On Learning to “Be Myself”


A drawing of a person wearing a mask
(Shirley Zhong)

It’s strange not knowing how to be yourself. The only comparable sensation I can think of is when I become aware of some innate bodily function, like blinking or breathing, and then, goddammit, why can’t I stop thinking about how to open and close my eyelids?

Coming into orientation a few weeks ago, I thought I knew who I was. At home, I knew where I belonged, the types of activities I enjoyed, the people I clicked with. I never needed to assert who I was to my friends – they just knew.

But, taken out of my comfortable context, I was forced to re-evaluate. Suddenly, I was shaking hands left and right, trying to befriend strangers through small talk about hometowns and majors.

This discomfort made it hard to communicate with others in a way that felt genuine to what I was actually feeling. I’d walk away from conversations with new classmates, disgusted with myself. Did you really just say that? What was I thinking? I felt out of touch with who I was, and I could sense that others felt the same.

To my surprise, the highlight of my first days on campus was taking my laptop to IT. The student, a senior, conversed with me as she connected my laptop to my dorm printer and installed protective software.

She was refreshingly relaxed and candid. Unlike the first-years I had been surrounded by all day, she felt no need to establish herself at Scripps. I immediately decided that I wanted to approach my future social interactions with her sincerity. I’d just be myself.

Easier said than done.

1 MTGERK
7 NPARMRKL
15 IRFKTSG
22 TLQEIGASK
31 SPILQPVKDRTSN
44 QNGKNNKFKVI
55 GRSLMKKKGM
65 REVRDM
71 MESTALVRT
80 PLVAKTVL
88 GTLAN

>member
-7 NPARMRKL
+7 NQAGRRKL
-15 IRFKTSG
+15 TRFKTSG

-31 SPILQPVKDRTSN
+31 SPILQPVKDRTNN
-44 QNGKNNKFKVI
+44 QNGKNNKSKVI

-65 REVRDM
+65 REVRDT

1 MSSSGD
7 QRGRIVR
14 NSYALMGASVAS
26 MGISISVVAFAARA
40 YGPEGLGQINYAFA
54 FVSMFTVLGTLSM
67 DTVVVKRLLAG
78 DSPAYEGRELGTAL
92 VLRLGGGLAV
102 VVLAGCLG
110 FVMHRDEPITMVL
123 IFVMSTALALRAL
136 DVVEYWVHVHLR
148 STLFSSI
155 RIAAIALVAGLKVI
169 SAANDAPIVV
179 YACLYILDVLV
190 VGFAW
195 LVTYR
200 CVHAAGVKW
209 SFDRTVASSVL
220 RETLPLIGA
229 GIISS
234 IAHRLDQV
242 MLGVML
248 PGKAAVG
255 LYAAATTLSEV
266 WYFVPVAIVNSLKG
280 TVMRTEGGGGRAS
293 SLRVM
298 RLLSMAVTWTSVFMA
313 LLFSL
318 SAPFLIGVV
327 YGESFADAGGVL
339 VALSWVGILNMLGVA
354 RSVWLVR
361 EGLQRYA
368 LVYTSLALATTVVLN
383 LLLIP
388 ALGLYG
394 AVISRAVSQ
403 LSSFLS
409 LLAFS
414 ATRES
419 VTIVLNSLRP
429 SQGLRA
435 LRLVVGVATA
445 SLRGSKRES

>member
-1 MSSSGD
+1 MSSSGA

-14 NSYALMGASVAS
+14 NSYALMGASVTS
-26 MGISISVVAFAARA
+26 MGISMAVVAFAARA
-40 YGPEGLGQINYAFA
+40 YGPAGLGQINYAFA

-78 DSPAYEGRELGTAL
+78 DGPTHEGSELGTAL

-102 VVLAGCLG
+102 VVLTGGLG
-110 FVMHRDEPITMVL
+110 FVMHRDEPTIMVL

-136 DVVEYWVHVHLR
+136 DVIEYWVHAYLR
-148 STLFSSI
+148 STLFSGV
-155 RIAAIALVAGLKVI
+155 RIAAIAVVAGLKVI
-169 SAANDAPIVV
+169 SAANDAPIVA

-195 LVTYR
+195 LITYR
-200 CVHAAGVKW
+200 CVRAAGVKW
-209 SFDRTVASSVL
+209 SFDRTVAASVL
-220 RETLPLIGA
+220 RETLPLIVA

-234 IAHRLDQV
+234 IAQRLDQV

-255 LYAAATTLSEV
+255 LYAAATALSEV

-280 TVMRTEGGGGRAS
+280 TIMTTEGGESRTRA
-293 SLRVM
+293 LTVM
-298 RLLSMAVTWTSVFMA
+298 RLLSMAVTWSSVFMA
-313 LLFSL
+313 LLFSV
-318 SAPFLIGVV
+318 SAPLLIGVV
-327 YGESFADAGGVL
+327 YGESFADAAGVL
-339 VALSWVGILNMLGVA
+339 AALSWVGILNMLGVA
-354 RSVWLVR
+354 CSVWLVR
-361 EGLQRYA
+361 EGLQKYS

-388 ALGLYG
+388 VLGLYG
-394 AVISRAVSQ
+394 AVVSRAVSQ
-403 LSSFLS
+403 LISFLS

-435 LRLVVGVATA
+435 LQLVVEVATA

“Just be yourself!” is the advice we were all given. But in many ways I felt like the myself I knew wasn’t the myself I wanted to present to others. The only “self” I knew spent her entire life in the same affluent suburban community, the same social circles, the same daily routine of school, homework, extracurriculars, sleep.

Given the newfound independence of college life, I don’t think anyone wants to be their high school self in college. I had to ask myself: “So, who do you want to be?” I don’t think I’ll ever be able to answer this question with 100 percent certainty, although I hope I’ll get closer as time moves on. But during orientation, and for the time being, I have realized the value of honesty.

It was easy during first-year events to slip into a hyper-positive, uber-excited-to-be-here mask. Under the bright lights of the Scripps College field for the first 5C event, I felt scrutinized by my fellow first-years, many of whom – I now assume – felt just as uncomfortable as I did. I tried to conform to whoever I was speaking to at that moment in time.

Being a social chameleon is great for meeting people, but desiring deeper connections, I had to dig deeper and extract exactly what I wanted out of college friendships. To attract people who like the real you, you have to identify how you feel at that moment in time and express that.

Finding the real you at this transitional time necessitates that you combine your knowledge of your past and with your uncertainties for the future.

Talk about your involvement in a high school club, but disclose your current fears about finding your place on campus. Facetime old friends from home, but change it up and sit next to someone new in your writing section. Tell old stories, but make new memories.

It’s difficult to discover a balance between who you used to be and the person you want to become, but in many ways I feel that’s what college is all about. Be bold, and take the first step.

Hi, I’m Corinne. It’s nice to meet you.

Facebook Comments

Leave a Reply